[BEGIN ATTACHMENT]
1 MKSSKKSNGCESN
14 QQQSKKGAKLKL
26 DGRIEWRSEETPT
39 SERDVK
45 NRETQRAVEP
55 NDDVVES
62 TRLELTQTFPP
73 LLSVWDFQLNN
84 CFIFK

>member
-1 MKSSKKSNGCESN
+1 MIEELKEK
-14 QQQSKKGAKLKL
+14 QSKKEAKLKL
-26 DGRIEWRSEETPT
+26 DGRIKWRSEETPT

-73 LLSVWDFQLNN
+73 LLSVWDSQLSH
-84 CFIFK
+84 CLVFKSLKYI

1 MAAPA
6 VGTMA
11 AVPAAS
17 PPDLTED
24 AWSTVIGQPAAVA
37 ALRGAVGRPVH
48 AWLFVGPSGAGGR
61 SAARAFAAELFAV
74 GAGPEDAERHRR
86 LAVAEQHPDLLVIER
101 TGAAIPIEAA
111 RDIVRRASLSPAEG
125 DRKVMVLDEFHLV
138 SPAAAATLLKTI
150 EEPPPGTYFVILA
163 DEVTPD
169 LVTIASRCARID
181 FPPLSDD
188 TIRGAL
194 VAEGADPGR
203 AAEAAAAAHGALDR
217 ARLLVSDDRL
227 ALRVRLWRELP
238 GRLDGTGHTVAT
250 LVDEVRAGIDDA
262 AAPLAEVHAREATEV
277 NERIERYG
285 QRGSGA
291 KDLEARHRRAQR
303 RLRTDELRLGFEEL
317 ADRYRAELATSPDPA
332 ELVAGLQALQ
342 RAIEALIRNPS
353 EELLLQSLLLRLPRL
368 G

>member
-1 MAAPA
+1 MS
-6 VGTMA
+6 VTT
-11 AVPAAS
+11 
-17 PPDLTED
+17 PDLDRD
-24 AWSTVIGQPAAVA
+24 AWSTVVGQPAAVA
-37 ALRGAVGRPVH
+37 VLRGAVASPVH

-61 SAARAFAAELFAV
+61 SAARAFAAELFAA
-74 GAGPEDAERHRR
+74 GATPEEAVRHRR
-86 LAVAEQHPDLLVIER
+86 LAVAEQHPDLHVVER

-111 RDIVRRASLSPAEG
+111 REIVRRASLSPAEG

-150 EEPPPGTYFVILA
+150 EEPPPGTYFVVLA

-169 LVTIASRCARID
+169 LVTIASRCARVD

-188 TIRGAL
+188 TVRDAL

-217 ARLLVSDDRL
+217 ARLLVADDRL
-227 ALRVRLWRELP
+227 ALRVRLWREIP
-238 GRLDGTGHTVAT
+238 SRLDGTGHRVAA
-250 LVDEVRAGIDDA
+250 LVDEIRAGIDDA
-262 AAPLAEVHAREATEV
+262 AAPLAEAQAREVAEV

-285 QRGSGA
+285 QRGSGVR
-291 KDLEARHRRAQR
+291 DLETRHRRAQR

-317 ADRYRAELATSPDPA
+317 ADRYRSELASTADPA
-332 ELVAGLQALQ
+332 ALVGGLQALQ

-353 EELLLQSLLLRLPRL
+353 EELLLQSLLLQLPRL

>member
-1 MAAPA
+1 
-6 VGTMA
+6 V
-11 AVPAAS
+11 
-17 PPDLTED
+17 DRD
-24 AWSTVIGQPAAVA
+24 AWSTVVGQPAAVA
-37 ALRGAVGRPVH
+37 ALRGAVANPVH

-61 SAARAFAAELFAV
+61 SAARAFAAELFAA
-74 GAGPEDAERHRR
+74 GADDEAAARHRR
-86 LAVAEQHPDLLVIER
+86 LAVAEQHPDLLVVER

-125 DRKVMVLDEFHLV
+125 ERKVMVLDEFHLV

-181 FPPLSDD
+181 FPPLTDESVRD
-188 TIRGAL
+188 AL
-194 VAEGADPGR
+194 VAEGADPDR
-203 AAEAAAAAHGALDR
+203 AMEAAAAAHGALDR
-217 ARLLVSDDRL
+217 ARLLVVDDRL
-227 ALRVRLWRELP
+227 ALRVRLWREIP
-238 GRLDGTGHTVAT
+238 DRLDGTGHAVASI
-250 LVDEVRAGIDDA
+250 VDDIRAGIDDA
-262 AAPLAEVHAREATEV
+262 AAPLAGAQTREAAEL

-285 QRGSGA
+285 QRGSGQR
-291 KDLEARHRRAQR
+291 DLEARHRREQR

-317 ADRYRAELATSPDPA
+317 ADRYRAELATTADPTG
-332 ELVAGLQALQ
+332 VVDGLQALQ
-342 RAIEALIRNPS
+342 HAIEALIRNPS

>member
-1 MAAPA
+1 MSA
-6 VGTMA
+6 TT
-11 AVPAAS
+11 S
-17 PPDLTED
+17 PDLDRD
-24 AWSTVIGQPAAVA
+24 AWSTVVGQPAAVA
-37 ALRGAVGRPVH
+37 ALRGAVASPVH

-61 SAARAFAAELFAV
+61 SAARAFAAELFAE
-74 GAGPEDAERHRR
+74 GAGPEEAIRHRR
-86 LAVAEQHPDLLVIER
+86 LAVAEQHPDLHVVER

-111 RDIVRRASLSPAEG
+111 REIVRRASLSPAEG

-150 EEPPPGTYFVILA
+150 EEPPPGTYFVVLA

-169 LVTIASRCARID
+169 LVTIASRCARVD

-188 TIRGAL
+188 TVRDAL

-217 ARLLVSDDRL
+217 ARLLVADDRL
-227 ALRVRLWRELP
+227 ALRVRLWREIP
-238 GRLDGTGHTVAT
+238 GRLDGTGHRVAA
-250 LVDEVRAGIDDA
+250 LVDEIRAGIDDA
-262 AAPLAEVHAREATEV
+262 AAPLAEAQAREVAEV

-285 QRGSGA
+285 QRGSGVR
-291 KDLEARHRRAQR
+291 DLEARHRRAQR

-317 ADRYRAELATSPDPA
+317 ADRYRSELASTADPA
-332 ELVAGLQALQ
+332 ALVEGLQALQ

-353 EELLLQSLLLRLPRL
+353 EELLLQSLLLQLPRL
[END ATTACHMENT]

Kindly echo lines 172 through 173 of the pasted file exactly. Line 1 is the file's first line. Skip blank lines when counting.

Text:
+111 REIVRRASLSPAEG

-150 EEPPPGTYFVILA